Saturday, July 31, 2010

How 'bout them Padres?

It's certainly been a great season for the Padres so far. I managed to secure great seats to Thursday afternoon's battle with their rival Dodgers and watched a tense 2-2 game that was won in the bottom of the 9th by Padre pinch-hitter Oscar Salazar. On "Throwback Thursday" with the Padres sporting their 1978 brown-and-yellow uniforms, it was fitting that the game was won by one of the only players wearing the true 70s high stirrups.

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It was announced during the game that the Padres had just traded for Miguel Tejada from Baltimore and a great buzz hummed throughout the 42,000-plus in attendance. I heard some bad words about current struggling shortstop Everth Cabrera and grumblings about what Tejada has left. But I like the deal very much and was excited when I heard about it.

Make no mistake about it, this Padre team has some run-scoring issues. Their pitching is so unbelievably amazing that this hasn't hurt their success but general manager Jed Hoyer recognized the team's main issue and made clear improvements with some offensive reinforcement for the pennant race the Padres are now seriously involved in. In his first year running the team, he's already shown a knack for shrews trades. This morning he picked up a solid corner outfield bat in Ryan Ludwick from the Cardinals.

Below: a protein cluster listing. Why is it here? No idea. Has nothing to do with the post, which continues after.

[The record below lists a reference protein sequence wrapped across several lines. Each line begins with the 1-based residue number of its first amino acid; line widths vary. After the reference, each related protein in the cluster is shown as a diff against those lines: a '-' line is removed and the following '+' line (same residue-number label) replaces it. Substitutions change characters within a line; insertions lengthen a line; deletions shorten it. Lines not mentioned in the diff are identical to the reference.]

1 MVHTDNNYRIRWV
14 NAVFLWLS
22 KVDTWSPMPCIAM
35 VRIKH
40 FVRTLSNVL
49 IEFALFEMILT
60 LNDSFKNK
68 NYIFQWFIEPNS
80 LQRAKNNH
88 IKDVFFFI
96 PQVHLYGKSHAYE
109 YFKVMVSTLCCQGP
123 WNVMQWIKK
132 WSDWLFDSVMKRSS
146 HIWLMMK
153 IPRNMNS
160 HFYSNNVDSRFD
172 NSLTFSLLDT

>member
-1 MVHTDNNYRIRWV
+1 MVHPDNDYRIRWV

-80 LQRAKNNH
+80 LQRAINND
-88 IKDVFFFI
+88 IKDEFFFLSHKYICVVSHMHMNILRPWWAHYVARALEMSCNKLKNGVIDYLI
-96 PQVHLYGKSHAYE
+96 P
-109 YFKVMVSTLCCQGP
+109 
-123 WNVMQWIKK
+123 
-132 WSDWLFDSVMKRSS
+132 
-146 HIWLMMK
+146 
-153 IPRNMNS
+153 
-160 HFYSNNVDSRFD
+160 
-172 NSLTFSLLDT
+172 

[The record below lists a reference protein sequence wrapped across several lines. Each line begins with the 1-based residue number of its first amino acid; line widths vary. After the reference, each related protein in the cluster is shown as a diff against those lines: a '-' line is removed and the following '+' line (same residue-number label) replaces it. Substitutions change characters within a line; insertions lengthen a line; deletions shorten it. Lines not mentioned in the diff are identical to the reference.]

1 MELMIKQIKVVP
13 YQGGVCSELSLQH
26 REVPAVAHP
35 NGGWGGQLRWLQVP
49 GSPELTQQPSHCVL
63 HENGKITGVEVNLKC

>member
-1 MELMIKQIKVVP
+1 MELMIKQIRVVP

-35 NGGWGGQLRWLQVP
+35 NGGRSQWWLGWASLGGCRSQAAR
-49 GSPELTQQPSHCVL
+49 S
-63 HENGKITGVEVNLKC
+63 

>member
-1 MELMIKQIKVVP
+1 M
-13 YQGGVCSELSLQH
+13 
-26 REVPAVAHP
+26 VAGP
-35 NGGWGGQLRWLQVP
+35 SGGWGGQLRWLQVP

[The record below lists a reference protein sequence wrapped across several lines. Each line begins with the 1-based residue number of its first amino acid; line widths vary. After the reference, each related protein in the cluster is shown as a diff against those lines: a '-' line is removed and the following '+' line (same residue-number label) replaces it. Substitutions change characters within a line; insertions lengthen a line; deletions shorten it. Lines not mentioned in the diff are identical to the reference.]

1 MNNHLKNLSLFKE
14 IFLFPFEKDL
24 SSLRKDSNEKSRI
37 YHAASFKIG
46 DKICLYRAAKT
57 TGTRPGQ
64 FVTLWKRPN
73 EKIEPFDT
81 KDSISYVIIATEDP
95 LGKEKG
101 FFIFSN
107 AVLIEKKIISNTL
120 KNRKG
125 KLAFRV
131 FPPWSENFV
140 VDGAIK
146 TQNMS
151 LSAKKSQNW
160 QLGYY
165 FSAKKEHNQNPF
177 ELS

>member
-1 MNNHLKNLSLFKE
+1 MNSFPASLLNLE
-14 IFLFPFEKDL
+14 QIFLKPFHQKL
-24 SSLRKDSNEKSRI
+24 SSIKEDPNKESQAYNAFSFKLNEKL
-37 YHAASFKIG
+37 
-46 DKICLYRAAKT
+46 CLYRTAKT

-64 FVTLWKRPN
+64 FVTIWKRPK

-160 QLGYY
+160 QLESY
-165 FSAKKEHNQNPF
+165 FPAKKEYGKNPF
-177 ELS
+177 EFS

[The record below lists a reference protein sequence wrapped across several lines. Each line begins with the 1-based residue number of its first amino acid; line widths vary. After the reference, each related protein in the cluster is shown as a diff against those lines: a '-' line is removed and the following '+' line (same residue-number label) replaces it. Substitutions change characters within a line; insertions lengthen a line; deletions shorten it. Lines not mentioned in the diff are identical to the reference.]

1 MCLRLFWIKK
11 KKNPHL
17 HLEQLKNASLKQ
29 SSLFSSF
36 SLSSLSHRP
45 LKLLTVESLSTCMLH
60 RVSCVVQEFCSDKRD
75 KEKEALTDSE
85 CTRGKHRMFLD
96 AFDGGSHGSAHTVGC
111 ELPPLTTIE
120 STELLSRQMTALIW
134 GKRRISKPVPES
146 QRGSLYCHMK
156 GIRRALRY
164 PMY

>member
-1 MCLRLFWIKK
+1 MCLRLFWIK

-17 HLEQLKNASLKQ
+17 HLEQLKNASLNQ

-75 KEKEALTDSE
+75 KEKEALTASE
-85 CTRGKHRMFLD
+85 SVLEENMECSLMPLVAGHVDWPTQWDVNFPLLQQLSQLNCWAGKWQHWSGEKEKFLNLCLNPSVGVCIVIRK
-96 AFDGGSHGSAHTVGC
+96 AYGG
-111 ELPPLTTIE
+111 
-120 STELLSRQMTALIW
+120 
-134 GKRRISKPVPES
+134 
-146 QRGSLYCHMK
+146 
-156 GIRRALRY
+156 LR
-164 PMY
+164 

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The key in acquiring Tejada is that the Padres have gotten pretty much nothing offensively out of their shortstop position. After a strong rookie season last year, Everth Cabrera has struggled terribly this year with a .198 average and .270 OBP. He's looked pathetic at the plate recently as he's receded further into a slump and taken to bunting in almost every at bat to try and beat out an infield base hit. With David Eckstein injured, Jerry Hairston Jr. has had to cover for him at second base and so Cabrera has been left to rot out there. Now he'll be a back-up and pinch runner.

Tejada hasn't hit well in Baltimore this year but escaping that decrepit failure of a franchise (and the highly competitive AL East division) for the first place Padres should enliven him a bit. He had a very good year for the Astros last season, leading the National League in doubles with 46 so he probably has something left to show NL foes. His diminished defensive range shouldn't be a huge problem with the Padres pitching staff leading the majors in strikeout rate and thus putting fewer balls in play. He's also a perfect platoon partner for Chase Headley at third: Headley struggles with a .194/.263/.242 line against lefties while Tejada has a strong .821 OPS against southpaws for his career.

Ryan Ludwick is a huge addition for this team. Not only is he a very good fielder with a cannon arm (thus not disrupting but perhaps adding to the excellent Padre defense) but he's a solid above-average hitter (.288 True Average) who immediately becomes the Padres' second best offensive player. As a fan, I'm very excited about this upgraded lineup.

Best of all, the Padres didn't have to give up very much to get these two hitters. The best player given up is probably minor league pitcher Wynn Pelzer who they sent to the Orioles in exchange for Tejada. Pelzer was the #5 prospect in their system before this season according to Baseball Prospectus but he's struggled at Double-A this season and will probably end up in the bullpen.

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